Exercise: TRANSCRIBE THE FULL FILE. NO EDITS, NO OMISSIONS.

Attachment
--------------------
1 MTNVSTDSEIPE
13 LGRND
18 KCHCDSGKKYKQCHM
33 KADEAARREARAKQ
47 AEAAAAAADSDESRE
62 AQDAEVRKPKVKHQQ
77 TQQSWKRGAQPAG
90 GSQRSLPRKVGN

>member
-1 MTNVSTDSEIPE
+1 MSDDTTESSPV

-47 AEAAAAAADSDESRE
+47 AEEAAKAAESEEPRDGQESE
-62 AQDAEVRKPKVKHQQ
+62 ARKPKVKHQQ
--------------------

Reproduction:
1 MTNVSTDSEIPE
13 LGRND
18 KCHCDSGKKYKQCHM
33 KADEAARREARAKQ
47 AEAAAAAADSDESRE
62 AQDAEVRKPKVKHQQ
77 TQQSWKRGAQPAG
90 GSQRSLPRKVGN

>member
-1 MTNVSTDSEIPE
+1 MSDDTTESSPV

-47 AEAAAAAADSDESRE
+47 AEEAAKAAESEEPRDGQESE
-62 AQDAEVRKPKVKHQQ
+62 ARKPKVKHQQ